Title IX of the Education Amendments of 1972 prohibits colleges, universities, and schools that receive federal funding from engaging in sex discrimination. Like all legal claims, there are strict time limitations (the “statute of limitations”) within which a Title IX claim must be filed. Because Title IX does not explicitly set a statute of limitations, courts will apply the statute of limitations set forth in the most analogous law (often the personal injury statute) of the state governing the Title IX claims. In practice, typically the substantive law of the state in which the institution is located (or the jurisdiction with the most significant relationship to the wrongdoing) will govern.
Thus, the statute of limitations under Title IX varies from state to state. For example, some states (such as New York, Connecticut, New Hampshire, Massachusetts, Washington, DC, and Michigan) apply a three year statute of limitations to Title IX claims. Other states (including California, Texas, New Jersey, Virginia, Ohio, and Oklahoma) apply a two year statute of limitations. Minnesota and Maine both apply a six year statute of limitations, while the statute of limitations in Tennessee is just one year. Generally, the statute of limitations begins to run when a plaintiff knows—or has reason to know—of the injury on which her claim rests.
Some federal courts have held that the statute of limitations under Title IX does not begin to run until the plaintiff knows (or has reason to know) that the school played a role in causing the plaintiff’s injury. For example, the plaintiff in Hernandez v. Baylor University was assaulted by a football player in April 2012 and reported the incident to Baylor shortly thereafter. Years later, in May 2016, the results of an investigation into Baylor’s handling of sexual assault allegations (including sexual violence committed by football players) were publicly released. The plaintiff then filed a Title IX lawsuit in federal court alleging that Baylor was liable for her April 2012 assault. The court held that the plaintiff’s Title IX claims did not accrue until the independent investigation report was released in May 2016: “Plaintiff was sexually assaulted by [the football player] on April 15, 2012. She alleges that she ‘first became aware of Baylor’s deliberate indifference to a known issue of sexual misconduct within its football program in May of 2016,’ when the [independent investigation] report was released. Thus, while Plaintiff certainly knew of her injury—the sexual assault—in 2012, based on her allegations, she had no reason to know of Baylor’s role in causing the assault until 2016.” Hernandez v. Baylor Univ., 274 F. Supp. 3d 602, 616–17 (W.D. Tex. 2017).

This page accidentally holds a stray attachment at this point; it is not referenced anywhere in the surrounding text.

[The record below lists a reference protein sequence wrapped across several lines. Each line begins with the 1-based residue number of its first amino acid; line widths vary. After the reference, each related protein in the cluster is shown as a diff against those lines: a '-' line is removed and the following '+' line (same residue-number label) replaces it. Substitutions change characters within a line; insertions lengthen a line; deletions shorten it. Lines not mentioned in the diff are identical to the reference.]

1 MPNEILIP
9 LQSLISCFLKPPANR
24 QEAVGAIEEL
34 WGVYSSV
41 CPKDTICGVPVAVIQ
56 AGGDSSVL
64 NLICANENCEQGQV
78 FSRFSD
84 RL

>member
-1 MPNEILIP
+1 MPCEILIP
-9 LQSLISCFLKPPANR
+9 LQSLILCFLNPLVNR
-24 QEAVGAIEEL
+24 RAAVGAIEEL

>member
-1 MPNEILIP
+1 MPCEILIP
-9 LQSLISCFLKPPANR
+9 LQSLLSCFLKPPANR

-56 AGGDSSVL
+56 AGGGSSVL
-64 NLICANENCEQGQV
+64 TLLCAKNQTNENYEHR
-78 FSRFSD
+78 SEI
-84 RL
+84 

Similarly, in Does v. Baylor University, the court held that the claims of ten plaintiffs—some of whom were assaulted as early as 2004—did not accrue until the rampant sexual assault on campus was widely reported by the media in the spring of 2016: “Plaintiffs were aware of their injuries from the time the assaults occurred. Plaintiffs assert, however, that they had no reason to know of Baylor’s alleged causal connection to their assaults until the spring of 2016 when media reports regarding the rampant nature of the sexual assault on Baylor’s campus first came to light . . . Thus, accepting the allegations in the Complaint as true, the claims for heightened-risk liability did not accrue until spring 2016, and the two-year statute of limitations had not run by June 15, 2016, when this case was first filed.” Does 1-10 v. Baylor Univ., 240 F. Supp. 3d 646, 663 (W.D. Tex. 2017).
Equitable tolling doctrines may also apply if a plaintiff did not assert timely claims under Title IX due to fraud, misrepresentation, or deception by the defendant. For example, in Zimmerman v. Poly Prep Country Day Sch., 888 F. Supp. 2d 317 (E.D.N.Y. 2012), the school actively concealed reports of sexual assault by a football coach. The school did not disclose any of the allegations against the coach and instead publicly represented that the accused coach “remained in good standing at the school and was held in high regard.” The federal court found that the school’s “deceitful conduct” may have led the plaintiff’s to “falsely believe that [the school] was unaware of [the accused coach’s] misconduct and could not be liable[.]”
Sanford Heisler Sharp has experienced Title IX lawyers in New York, Washington, DC, Baltimore, San Francisco, San Diego, and Tennessee, who can assess the circumstances of your case.